The Persian menace, however, forced the Spartans to look further afield for support, and they were fortunate in finding in Athens an ally that proved capable, thanks to the income generated by a recent silver strike, of constructing and deploying a fleet of 200 triremes (galleys). The Lacedaemonians were a land-power. They relied on a host of heavy infantrymen called hoplites, famed for the effectiveness of their phalanx formation. At first, they may not have fully appreciated the importance of sea-power. The first fully amphibious force ever dispatched over any distance was the expedition that Darius of Persia had dispatched to Marathon, north-east of Athens, in 490; and it may not have been until ten years later, when Xerxes I sent an enormous armada against Hellas (as the Greeks called their homeland) by land and by sea, that it was brought home to the Spartans just how easily such a joint operation could confront them and pin them down on land, then outflank them by landing behind their lines a host of marines conveyed by sea.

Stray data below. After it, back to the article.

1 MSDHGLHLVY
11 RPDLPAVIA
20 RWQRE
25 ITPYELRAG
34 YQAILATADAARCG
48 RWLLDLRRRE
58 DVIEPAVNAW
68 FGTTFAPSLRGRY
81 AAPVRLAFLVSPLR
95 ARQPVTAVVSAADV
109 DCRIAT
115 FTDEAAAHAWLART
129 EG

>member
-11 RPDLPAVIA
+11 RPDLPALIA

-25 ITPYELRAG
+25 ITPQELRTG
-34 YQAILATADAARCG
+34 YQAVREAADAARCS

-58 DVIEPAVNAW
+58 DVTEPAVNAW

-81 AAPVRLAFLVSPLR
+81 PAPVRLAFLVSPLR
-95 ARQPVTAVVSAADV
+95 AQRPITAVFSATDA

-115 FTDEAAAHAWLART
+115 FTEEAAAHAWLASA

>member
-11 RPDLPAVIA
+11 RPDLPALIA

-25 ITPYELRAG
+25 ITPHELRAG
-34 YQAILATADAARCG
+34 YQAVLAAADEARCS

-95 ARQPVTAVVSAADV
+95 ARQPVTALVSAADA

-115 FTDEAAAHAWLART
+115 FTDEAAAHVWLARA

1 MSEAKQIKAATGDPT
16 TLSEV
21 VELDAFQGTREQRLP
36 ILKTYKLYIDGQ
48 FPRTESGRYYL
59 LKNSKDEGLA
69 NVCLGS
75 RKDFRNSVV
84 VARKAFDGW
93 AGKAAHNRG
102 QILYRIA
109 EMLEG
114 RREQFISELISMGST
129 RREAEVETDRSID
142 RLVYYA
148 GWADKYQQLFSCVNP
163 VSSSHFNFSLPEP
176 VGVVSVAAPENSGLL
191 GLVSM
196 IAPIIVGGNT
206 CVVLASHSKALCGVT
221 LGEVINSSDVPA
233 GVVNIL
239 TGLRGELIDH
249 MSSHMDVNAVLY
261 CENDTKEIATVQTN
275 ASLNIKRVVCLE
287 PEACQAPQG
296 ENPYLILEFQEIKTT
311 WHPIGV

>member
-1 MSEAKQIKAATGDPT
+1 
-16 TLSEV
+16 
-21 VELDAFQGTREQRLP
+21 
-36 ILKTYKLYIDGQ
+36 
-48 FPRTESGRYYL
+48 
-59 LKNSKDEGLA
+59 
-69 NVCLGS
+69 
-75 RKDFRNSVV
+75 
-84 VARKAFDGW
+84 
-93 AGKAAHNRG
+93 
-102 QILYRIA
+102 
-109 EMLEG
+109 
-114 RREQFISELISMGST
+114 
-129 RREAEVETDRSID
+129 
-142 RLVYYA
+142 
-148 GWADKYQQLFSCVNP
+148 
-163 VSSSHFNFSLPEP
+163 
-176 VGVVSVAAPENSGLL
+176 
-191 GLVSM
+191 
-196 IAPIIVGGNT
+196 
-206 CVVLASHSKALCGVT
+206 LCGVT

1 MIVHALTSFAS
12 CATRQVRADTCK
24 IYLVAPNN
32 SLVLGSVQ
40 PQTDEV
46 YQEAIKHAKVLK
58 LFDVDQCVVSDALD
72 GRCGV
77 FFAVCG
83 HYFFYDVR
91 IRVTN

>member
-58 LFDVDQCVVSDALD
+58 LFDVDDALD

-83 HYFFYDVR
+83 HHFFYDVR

Following victory at the Battle of Thermopylae in 480, Xerxes enjoyed a string of successes – including the capture and burning of Athens in September 480. But it was the decisive victory shortly thereafter for an Athenian-dominated Greek navy at the Battle of Salamis, and the subsequent Persian retreat, that proved a revelation for the Lacedaemonians. From this point, it was no longer possible to give the sea short-shrift. The dilemma they faced in and after 478 was straightforward. The Mede could not return to the Balkans if they did not control the sea. The logistical obstacles standing in the way of an invading army were simply too great. So, if the Spartans wanted to neutralise the ongoing Persian threat, they would either have to take to the sea themselves or find a proxy willing to do the dirty work for them. If, after much soul-searching, the Lacedaemonians were willing to acquiesce in the Athenians’ seizure of maritime hegemony over the Hellenes, it was because the latter were prepared to shoulder a burden that, the former feared, would be their undoing.
Conflict within Hellas